It started as nothing more than a marketing pitch for my Tuesday afternoon math club.
Then I noticed that students were spending more time in the hallway staring at my door than they were talking to each other.
Then they started talking to me about their answers.
A few got it right on the first try.
Some shoved calculators in face and groaned when I told them their strategy was appropriate, but their final answer needed a little tweaking (not to mention a brief explanation of how they got there.)
Others chatted about it with a friend for a few minutes, wrote up their account of a friend’s explanation, and could then explain it to me independently.
Within 24 hours I had 26 correct answers and three different solutions from students. My door looked like this:
I’ve been thinking a lot about this puzzle — not just the beauty of the question (try it, and if you get stuck, ask me for help and hints!) but also what this moment teaches me about being a teacher. Here’s what I am thinking:
- Content should always be at the center of our work. I could have done more to make my handwriting neat or to color-code the question, but a passive presentation and my casual scrawl was sufficient. If we don’t have good content, students won’t be impressed no matter how much jazz and pizzazz we can put into something.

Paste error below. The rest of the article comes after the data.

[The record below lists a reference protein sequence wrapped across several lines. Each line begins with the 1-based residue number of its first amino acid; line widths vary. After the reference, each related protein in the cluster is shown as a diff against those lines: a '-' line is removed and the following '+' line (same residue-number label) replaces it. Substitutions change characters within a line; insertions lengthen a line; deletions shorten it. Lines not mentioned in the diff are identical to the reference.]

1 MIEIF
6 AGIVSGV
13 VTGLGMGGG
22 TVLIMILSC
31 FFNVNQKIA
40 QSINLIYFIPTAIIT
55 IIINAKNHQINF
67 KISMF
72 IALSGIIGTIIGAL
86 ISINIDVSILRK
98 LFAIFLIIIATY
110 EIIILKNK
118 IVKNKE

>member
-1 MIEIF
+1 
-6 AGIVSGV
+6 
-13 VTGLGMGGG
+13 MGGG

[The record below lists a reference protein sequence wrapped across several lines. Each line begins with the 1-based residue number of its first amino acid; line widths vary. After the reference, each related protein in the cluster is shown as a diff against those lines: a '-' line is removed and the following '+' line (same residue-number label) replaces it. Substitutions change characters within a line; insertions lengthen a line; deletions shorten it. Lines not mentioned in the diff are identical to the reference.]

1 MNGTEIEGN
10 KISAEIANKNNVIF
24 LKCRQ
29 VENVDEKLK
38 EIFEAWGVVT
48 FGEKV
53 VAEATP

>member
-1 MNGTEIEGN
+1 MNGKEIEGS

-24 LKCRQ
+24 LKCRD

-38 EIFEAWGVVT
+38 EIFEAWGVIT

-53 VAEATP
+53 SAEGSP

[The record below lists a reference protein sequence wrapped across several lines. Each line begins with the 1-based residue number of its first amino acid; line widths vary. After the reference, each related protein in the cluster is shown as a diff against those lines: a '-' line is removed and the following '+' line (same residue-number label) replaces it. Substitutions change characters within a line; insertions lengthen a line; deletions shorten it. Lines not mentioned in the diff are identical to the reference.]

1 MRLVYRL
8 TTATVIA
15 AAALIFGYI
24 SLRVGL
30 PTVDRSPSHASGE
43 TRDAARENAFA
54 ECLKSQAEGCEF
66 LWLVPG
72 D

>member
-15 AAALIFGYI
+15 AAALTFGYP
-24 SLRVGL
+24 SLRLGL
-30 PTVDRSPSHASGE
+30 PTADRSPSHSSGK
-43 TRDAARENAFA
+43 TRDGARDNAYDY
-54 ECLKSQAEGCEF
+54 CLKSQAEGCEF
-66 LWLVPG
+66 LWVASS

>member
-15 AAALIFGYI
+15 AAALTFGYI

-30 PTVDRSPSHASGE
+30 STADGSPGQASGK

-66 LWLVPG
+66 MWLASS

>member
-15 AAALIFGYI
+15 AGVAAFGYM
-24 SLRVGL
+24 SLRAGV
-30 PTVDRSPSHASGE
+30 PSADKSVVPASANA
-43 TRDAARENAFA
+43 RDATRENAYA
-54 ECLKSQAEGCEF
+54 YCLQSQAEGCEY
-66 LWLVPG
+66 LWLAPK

- If we ask the right question, we don’t need to ask “Why do I need to know this?” My old classroom overlooked a parking lot for a Walgreens. This Walgreens parking lot, whether I liked it or not, was the source of endless curiosity, including questions like, “Does that Coca-Cola delivery truck ONLY have Coca-Cola in it?” For this student, the Coca-Cola truck was a tantalizing item of inquiry and discovery — because it was there. Students who approached the puzzle did so similarly. It’s here, and I don’t need to know the answer. But I want to.
- Try and try again. A long time ago a friend in the sciences and I mapped out our ideal college science and math classes. The defining feature? Problem sets with the traditionally difficult questions of the college classroom, but unlimited trials and do-overs for answering questions. We wanted an expectation that all students should be able to do the work, but that students had plenty of opportunities to revisit a challenge.
- An enriched learning experience doesn’t always look, sound, or feel like a classroom. I wasn’t expecting this puzzle to generate enough buzz that it nearly derailed independent reading (!) one day. My first instinct was to control and contain the noise and the chatter, but then I realized that for some students at that moment, life and learning merged.
Now I just have to figure out how to put up puzzles without taking away from independent reading time….
Amy Estersohn is a middle school English teacher from a family and community of math teachers. Follow her on twitter @HMX_MSE